The research, presented today at the annual meeting of the Research Society on Alcoholism in San Francisco, describes a chemical found in the urine of monkeys also found in human alcoholics, and liver biopsies that show development of "fatty liver" -- another common finding in heavily drinking people.
Carol C. Cunningham, Ph.D., professor of biochemistry said, "One of the unique features of using these monkeys as a model for alcoholic liver disease is that these monkeys self-administer alcohol."
Some of the monkeys choose to only take a small amount of alcohol -- paralleling the social drinkers; some consume a moderate amount -- "like regular drinkers who are not in jeopardy of developing alcoholic liver disease," and some are heavy drinkers, who become intoxicated, most prone to changes in the liver.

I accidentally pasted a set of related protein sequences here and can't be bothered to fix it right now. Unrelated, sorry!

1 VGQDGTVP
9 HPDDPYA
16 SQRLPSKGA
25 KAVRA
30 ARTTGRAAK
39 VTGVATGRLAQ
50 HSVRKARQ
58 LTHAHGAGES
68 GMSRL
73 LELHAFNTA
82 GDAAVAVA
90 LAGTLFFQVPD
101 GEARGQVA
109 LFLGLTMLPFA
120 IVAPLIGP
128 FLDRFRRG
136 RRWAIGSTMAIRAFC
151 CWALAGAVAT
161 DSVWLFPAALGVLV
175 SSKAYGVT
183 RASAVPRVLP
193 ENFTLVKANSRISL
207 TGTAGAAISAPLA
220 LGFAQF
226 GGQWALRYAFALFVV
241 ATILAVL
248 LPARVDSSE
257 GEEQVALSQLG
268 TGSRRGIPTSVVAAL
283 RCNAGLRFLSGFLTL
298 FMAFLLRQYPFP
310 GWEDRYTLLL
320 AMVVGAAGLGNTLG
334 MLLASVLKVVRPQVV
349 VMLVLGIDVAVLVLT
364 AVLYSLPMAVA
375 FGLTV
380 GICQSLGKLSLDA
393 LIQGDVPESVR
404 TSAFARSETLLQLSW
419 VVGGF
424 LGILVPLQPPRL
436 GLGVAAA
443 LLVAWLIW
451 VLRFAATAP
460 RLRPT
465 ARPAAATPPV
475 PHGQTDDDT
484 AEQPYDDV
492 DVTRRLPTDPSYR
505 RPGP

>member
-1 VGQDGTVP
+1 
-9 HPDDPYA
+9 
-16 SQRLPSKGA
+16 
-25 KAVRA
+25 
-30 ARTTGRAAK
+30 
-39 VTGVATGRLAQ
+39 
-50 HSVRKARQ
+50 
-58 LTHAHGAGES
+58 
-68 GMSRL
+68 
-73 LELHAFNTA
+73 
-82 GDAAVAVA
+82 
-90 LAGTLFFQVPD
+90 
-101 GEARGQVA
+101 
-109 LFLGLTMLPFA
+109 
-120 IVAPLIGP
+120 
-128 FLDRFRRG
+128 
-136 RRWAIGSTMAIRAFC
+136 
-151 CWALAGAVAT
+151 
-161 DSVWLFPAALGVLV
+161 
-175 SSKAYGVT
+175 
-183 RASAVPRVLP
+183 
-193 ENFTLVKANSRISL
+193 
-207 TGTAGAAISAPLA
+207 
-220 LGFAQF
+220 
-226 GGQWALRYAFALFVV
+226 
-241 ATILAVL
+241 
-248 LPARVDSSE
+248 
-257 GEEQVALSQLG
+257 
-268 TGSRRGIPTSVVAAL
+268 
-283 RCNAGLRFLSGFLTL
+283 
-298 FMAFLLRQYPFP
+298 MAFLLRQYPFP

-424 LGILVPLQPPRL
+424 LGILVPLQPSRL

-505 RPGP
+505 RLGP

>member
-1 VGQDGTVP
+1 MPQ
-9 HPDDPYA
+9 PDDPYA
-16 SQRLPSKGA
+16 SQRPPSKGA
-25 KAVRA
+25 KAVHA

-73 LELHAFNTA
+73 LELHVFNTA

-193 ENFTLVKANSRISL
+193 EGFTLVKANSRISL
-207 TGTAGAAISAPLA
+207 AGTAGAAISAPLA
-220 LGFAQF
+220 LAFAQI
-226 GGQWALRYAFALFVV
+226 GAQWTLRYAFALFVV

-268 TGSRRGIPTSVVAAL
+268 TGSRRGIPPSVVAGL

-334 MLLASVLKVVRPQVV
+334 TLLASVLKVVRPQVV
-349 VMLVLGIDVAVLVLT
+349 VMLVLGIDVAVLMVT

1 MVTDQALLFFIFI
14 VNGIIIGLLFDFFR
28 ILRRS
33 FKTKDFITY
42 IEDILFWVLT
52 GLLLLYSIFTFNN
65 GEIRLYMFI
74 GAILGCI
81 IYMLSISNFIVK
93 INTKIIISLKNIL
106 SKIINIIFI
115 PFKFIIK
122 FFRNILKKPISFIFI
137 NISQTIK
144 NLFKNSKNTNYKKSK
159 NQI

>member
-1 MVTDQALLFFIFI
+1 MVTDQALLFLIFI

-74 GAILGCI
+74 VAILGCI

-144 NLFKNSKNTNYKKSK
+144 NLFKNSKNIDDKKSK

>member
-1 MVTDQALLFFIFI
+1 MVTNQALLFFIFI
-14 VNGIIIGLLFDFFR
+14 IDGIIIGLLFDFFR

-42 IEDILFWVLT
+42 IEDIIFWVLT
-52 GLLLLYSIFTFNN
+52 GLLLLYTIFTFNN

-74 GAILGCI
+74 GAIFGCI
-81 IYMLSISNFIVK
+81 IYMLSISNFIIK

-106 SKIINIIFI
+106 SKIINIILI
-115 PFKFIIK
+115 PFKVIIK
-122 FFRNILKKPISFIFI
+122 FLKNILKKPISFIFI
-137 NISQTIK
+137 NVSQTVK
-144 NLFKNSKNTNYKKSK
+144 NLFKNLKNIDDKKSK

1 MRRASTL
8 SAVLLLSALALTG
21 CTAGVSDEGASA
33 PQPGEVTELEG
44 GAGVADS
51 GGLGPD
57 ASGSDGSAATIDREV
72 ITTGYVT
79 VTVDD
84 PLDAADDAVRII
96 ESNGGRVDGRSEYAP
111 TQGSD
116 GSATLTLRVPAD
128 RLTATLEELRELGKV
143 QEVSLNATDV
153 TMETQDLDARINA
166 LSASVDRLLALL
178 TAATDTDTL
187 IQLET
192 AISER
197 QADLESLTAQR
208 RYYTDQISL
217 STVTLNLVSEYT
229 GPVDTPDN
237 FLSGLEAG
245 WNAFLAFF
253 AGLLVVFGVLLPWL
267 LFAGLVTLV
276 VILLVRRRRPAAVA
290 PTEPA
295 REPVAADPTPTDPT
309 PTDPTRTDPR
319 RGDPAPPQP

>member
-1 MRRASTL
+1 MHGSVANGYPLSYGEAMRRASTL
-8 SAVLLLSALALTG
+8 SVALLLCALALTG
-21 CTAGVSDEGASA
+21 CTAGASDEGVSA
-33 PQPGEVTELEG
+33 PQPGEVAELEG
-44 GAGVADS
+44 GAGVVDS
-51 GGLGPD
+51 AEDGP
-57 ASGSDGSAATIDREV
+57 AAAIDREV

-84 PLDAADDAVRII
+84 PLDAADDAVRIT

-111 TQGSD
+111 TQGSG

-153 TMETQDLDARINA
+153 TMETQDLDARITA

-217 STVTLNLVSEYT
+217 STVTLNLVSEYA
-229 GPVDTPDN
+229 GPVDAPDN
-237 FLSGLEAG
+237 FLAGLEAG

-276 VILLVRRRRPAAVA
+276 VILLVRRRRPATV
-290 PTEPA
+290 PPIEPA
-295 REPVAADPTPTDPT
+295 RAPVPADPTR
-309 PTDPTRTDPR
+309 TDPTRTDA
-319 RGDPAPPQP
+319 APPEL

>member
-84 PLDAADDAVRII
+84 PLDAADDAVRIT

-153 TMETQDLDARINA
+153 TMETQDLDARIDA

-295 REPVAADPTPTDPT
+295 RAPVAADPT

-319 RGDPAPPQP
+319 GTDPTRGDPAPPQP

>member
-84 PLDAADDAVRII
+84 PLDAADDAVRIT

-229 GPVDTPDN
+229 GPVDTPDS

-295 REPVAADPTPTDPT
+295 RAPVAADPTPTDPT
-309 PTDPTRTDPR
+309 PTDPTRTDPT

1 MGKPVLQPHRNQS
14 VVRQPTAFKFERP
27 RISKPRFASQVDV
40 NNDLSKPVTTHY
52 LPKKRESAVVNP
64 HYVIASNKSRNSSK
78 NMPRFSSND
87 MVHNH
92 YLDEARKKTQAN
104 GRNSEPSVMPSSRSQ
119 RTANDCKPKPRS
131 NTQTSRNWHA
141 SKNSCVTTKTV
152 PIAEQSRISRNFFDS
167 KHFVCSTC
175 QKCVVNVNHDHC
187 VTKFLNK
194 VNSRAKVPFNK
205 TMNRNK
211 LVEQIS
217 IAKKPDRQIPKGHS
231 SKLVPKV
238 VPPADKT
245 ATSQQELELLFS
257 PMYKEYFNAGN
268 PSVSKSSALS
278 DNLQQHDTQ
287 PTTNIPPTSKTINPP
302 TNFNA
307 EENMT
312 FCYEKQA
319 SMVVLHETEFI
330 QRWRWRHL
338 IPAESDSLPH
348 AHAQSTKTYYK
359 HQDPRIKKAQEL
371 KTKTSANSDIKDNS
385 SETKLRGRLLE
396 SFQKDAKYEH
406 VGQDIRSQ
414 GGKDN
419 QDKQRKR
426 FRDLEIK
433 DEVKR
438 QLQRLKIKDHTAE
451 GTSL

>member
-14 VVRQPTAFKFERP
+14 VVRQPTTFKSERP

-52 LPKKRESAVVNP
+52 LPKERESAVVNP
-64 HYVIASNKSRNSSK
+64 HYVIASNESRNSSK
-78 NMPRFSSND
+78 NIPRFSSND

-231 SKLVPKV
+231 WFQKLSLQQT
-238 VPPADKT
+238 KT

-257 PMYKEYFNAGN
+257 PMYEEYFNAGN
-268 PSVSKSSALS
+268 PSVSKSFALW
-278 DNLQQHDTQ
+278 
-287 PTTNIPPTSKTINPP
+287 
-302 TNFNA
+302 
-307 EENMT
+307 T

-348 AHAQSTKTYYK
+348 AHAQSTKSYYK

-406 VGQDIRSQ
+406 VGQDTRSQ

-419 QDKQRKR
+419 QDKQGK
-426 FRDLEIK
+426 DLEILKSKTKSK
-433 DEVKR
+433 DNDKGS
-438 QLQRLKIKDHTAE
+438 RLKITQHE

"In some respects, this group of monkeys mimic the human situation," he said, except "we don't have any monkeys that don't drink any (alcohol) -- they all drink something."
First, Cunningham and his colleagues in the Center for the Neurobehavioral Study of Alcohol found evidence in the urine of "oxidative damage" to the liver. He explained that the metabolism of alcohol in the liver generates "reactive oxygen" which can damage liver tissue. To track that, they chose to follow damage to lipids, since cell structure is influenced by lipids.
The damaged liver produces isoprostanes in the urine -- tiny pieces of oxidized lipids. "There is a dramatic increase in the level of these lipid products in heavy drinkers," Cunningham
said. There are some isoprostanes in the urine of moderately drinking monkeys and only low amounts in the light drinkers.